The National Farm Survey highlights this fact, calculating the average Family Farm Income (FFI) for 2017 at just €31,412.
So, who can afford to buy land, if the majority of farmers cannot afford to buy it?
In my experience the following categories of people purchase land in Ireland:
Farmers who sell development land
Most farmers who sell land for housing or commercial development reinvest most of the proceeds back into land. It is what they know and understand.
To the outside observer they are just ordinary farmers, but many are canny investors who look at the long-term development potential of the land - and the capital appreciation over time is just as important as the annual farm income.
Farmers whose land is subject to CPOs
Farmers whose land is acquired by Compulsory Purchase Order (CPO) for roads etc usually get ready cash for reinvestment into land.
When the economy is going well, taxation receipts increase, allowing governments to fund large infrastructural projects - a portion of this funding flows down to landowners.
Farmers with large, successful businesses
Large, established farm businesses have borrowing capacity and the potential to generate surplus cash which can be reinvested into land.
Dairy farmers have been strong in the land market in 2018 after a very profitable 2017. We will see a lot more farms bought by large dairy farmers in the next decade.
Many have invested heavily in livestock and buildings since the removal of milk quotas as these loans are paid down - land is the obvious next investment.
The large successful equine businesses also fall into this category.
Hobby farmers and investors
When the domestic economy is strong, business people make money, incur tax liabilities and look for opportunities to invest surplus cash.
Recent strong sales recorded in the outskirts of Dublin and Cork suggest the land speculator has returned to the market.
The huge shortage of houses in this country has local authorities under pressure to zone land to kickstart building in residential areas with good services so that we can provide houses for our youth in the years ahead.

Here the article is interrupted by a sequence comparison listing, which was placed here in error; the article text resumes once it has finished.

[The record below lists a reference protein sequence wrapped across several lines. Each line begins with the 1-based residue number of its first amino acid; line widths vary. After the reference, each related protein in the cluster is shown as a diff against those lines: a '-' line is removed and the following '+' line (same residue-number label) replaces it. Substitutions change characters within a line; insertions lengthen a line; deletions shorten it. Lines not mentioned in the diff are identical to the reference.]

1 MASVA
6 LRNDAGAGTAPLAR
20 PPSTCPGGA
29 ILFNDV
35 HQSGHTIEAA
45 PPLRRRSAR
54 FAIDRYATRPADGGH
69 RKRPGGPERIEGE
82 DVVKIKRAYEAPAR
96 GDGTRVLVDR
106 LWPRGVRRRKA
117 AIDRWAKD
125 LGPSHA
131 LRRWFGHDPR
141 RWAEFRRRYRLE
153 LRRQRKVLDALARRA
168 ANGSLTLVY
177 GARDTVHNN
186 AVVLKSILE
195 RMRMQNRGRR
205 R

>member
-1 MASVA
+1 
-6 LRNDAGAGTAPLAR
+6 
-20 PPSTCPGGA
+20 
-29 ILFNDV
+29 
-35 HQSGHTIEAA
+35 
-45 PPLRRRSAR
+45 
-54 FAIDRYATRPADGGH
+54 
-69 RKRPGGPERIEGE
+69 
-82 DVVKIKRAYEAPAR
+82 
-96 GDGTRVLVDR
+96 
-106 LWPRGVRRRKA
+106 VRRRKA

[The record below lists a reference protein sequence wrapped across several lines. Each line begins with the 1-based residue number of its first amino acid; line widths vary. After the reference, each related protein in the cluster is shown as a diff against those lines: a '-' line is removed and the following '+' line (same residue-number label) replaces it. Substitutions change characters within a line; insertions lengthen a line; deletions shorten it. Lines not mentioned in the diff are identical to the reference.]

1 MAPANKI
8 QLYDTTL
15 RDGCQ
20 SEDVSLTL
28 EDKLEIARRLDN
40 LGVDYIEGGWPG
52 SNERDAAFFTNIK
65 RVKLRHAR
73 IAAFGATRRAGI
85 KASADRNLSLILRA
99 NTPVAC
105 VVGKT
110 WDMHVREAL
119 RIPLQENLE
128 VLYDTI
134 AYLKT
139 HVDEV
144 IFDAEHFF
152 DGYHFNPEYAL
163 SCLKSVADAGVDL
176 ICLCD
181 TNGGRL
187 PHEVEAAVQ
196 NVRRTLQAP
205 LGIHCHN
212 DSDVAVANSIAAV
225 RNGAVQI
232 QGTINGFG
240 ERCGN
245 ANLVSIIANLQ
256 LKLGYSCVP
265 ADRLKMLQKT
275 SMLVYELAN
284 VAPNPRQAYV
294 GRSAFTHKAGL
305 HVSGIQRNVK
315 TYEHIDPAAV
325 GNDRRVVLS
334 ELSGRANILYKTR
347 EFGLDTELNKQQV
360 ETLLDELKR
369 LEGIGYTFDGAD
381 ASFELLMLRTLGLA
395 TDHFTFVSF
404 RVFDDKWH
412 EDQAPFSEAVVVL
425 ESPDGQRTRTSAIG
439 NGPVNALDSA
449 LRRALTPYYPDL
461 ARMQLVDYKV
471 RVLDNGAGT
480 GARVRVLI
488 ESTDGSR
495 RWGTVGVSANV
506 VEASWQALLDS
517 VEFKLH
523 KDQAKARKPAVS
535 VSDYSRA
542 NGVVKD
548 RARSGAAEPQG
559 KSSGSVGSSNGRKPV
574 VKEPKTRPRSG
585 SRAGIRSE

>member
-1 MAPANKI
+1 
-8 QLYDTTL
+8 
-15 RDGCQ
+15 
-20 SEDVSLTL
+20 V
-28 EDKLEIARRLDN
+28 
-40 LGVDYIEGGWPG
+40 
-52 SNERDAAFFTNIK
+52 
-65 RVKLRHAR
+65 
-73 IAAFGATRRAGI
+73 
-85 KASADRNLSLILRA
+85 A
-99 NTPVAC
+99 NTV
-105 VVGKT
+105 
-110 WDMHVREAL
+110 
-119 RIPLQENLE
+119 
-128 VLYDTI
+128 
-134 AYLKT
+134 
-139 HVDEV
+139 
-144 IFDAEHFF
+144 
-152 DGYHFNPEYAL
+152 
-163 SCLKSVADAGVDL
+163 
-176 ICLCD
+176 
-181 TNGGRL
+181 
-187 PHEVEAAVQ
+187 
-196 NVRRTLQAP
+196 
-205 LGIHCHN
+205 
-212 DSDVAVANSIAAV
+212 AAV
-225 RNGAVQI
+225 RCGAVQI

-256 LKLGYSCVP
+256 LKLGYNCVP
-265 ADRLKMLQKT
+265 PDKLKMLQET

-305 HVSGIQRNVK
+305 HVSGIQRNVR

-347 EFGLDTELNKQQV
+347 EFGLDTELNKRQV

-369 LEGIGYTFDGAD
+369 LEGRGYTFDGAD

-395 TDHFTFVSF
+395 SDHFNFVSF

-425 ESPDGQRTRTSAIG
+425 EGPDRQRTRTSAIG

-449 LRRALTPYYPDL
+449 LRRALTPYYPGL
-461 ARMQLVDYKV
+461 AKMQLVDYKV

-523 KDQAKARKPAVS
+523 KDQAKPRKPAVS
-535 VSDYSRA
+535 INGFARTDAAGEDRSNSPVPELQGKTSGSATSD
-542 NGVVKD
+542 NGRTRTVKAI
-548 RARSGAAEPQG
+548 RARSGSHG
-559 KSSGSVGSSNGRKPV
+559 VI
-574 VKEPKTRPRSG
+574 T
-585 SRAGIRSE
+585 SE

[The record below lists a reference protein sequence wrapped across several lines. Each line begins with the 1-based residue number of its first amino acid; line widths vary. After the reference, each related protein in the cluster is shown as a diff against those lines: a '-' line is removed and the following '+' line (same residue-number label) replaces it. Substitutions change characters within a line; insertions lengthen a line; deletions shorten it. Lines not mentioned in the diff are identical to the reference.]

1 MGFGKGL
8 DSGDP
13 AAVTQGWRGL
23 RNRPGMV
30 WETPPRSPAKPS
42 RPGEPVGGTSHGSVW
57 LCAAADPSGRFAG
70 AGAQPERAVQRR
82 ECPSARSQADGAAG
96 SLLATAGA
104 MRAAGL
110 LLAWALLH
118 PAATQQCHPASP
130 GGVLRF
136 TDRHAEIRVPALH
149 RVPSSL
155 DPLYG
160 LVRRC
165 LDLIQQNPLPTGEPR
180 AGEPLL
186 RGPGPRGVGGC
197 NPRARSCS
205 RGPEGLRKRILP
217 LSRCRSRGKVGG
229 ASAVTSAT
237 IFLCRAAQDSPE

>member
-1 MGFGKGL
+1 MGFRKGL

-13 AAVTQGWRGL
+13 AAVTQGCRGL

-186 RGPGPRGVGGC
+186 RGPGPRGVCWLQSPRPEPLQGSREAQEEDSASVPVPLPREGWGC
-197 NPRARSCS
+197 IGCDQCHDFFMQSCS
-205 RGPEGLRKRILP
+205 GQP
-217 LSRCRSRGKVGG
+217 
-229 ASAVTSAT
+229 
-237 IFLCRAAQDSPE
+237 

Pension and investment funds investing in forestry also fall into this category.
So clearly there is a wide variety of people purchasing land in Ireland today. The positive fact is that the vast majority are Irish, unlike countries like Brazil where they had to introduce laws to limit foreign ownership.
It is difficult to see any particular category of purchaser dominating the market in Ireland on a national basis.
However, there will be local dominance. Clearly the speculator will dominate the land with potential in and around towns and cities, the dairy farmer will be the strongest for land alongside the exiting grazing platform and the equine interests will purchase quality land to strengthen their enterprise.
Ireland is a successful capitalist country, so successful businesses - farming or non-farming - will consider the purchase of land for investment; banks and vulture funds will look to sell land held as security to recover bad loans from unsuccessful businesses.
This is how capitalism works. So, unless we wish to change to socialism or communism, it is best to let the land market find its level - if it's not broken, why fix it?
Mike Brady is managing director at Brady Group agricultural consultants & land agents, email: email@example.com